April 9, 2004

Chechnian doctor discusses how he risked death to uphold Hippocratic Oath

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Khassan Baiev. Photo by Mary Donaldson

Chechnian doctor discusses how he risked death to uphold Hippocratic Oath

Chechnian doctor Khassan Baiev had a decision to make: Save the life of a man with a million dollar price on his head, or let him die to collect the money.

Baiev amputated the Chechen field commander’s foot to save his life, and found himself a wanted man.

Baiev shared his difficulties upholding the Hippocratic Oath as a doctor in the midst of the Chechnian/Russian war with students and faculty last week during the final installment of World Health Week. He told of his experiences as the only doctor serving 80,000 civilians and 5,000 refugees in a once abandoned hospital in Chechnya.

“When I flew a Red Cross flag above my hospital — it only showed the Russians where to bomb. Medical facilities were targets because Russians assumed the hospitals contained wounded Chechnian fighters. When my hospital was reduced to rubble, I moved patients to the basement of my house. A few days later my house was bombed,” Baiev said.

Baiev, who left a promising practice to serve his native people in Chechnya, faced conditions most medical professionals can’t imagine.

“Mostly I worked without electricity, without water or heat. I operated outside in the snow, in cellars, on kitchen tables and on the floor. I had to find ways of working with diminishing supplies. For example, when my antiseptic solutions ran out, I made salt solutions. Sometimes I told my patients to use urine to treat wounds.

“I had no surgical saw, so I did amputations with an ordinary hand saw. I did brain operations with an ordinary drill. When my suture thread ran out, I used ordinary household thread soaked with alcohol.”

Baiev said he had no general anesthesia, so he did all amputations with local anesthesia. And even more, the award-winning Judo competitor did all this with bombing going on all around him.

“It is my strong belief that in addition to mental study, students must train their bodies as well as minds…Without my athletic training, I would never have survived. In between operations, I would do push-ups; then I would recite a prayer from the Koran and begin again.”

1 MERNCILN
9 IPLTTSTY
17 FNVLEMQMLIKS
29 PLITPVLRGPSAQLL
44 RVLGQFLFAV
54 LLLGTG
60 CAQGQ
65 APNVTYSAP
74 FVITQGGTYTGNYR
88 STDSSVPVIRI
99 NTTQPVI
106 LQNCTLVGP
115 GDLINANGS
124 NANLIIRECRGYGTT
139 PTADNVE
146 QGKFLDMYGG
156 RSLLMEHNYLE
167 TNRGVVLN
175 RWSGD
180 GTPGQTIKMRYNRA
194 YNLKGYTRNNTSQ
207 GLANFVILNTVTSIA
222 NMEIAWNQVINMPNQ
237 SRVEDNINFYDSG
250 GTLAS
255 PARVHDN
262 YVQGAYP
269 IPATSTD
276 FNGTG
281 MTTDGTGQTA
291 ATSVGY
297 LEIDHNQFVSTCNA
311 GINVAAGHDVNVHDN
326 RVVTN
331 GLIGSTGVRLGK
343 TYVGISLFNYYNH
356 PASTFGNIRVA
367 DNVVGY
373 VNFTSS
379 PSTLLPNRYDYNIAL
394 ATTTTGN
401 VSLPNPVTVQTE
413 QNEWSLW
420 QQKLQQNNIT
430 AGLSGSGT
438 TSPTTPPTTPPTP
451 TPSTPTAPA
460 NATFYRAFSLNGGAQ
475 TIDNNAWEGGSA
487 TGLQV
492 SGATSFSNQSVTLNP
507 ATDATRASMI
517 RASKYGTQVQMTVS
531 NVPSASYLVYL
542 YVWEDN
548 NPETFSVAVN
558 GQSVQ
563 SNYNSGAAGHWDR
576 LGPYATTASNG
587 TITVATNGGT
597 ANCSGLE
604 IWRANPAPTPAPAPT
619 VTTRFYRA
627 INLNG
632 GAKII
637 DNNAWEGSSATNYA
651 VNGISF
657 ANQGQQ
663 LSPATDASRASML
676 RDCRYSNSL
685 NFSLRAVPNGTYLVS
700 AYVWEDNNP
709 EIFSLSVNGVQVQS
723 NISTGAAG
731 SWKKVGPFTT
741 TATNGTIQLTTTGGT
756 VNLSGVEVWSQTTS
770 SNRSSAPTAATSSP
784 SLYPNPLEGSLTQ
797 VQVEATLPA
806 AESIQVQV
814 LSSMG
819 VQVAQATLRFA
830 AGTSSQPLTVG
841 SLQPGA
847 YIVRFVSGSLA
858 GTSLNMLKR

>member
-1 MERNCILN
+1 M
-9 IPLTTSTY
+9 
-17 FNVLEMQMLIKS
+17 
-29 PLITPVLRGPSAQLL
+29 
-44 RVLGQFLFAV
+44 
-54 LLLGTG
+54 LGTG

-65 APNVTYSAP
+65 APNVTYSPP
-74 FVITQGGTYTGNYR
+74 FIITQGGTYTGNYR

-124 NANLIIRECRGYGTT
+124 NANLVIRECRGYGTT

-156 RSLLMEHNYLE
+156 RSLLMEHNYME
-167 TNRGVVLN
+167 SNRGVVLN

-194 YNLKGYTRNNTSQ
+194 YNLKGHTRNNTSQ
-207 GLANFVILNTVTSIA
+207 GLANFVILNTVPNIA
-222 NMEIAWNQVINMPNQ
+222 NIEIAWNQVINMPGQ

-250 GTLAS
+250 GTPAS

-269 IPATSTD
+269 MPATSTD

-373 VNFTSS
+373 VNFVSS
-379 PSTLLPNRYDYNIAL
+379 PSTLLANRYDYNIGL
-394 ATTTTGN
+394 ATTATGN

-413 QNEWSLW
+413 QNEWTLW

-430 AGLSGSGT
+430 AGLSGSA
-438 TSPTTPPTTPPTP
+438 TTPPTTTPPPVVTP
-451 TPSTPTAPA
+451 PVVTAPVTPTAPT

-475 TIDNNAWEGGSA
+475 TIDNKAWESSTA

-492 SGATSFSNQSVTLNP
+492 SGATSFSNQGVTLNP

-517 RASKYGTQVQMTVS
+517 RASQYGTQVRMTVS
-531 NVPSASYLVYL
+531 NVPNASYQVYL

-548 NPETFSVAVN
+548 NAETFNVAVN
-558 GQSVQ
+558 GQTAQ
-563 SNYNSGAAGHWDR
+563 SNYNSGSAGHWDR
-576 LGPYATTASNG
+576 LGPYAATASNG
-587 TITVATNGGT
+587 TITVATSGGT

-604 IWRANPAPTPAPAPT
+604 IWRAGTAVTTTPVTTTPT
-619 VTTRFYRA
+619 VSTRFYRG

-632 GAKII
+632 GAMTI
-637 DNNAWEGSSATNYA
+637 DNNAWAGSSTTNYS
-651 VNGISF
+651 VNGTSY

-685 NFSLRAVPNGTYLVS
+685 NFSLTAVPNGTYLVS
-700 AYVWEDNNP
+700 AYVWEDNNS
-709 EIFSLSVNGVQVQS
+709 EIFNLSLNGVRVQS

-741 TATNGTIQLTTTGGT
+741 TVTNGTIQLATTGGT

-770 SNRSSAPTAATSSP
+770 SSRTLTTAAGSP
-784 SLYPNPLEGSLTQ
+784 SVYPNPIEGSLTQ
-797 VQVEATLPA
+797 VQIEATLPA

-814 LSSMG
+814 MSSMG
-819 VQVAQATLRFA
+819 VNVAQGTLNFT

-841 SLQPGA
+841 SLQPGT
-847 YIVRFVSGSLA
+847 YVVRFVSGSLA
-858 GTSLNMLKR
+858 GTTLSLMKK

On one occasion, Baiev performed 67 amputations and eight brain operations in 48 hours. For all his efforts, Baiev was wanted by both sides in the war.

“The Russians wanted me dead because I treated Chechnian fighters. The other side wanted me dead for treating wounded Russians…In the year 2000, I was forced to flee for my life.”

Baiev received political asylum in the United States, but his heart remains in his homeland.

“Unfortunately I am not able to return to Chechnya to help my people. I am heading up a non-profit organization to help the children of Chechnya. I hope to raise funds to buy equipment such as artificial limbs and hearing aids for children with hearing loss from the bombings.”

Beyond the injuries suffered from bombings, Baiev told of the other atrocities Chechnians face: land mines have injured thousands, mostly women and children; poison used during the war has led to increased rates of cancer and blood disease; infant mortality during the first year is very high — 26 per 1,000 Chechnian children die before the age of 1; and Chechnian pediatricians estimate that one child in three has a birth defect.

“I recall a mother coming in to me with a child who was born with two extra eyes, two extra ears and a hole instead of a nose.

“In my opinion the whole nation is suffering from post-traumatic stress disorder. People suffer memory loss, insomnia and depression. Suicide and suicide attempts are up. Men in their 20s are having heart attacks. General stress is drying up mother’s milk. The incidence of tuberculosis in children is high,” Baiev said.

Baiev’s efforts are now focused on raising awareness for those suffering in Chechnya. He put his experience into a book, The Oath: A Surgeon Under Fire. The book also tells of his experience in the United States, where he is not a licensed physician.

When asked if he’ll ever practice medicine again, Baiev responded, “It’s the most painful question I am asked. I dream of it — but it is not easy.”

Baiev ended his lecture by offering advice to the medical students.

“Be patient, careful, don’t hurry, and feel the pain of your patients — for doctors this is the most important characteristic.”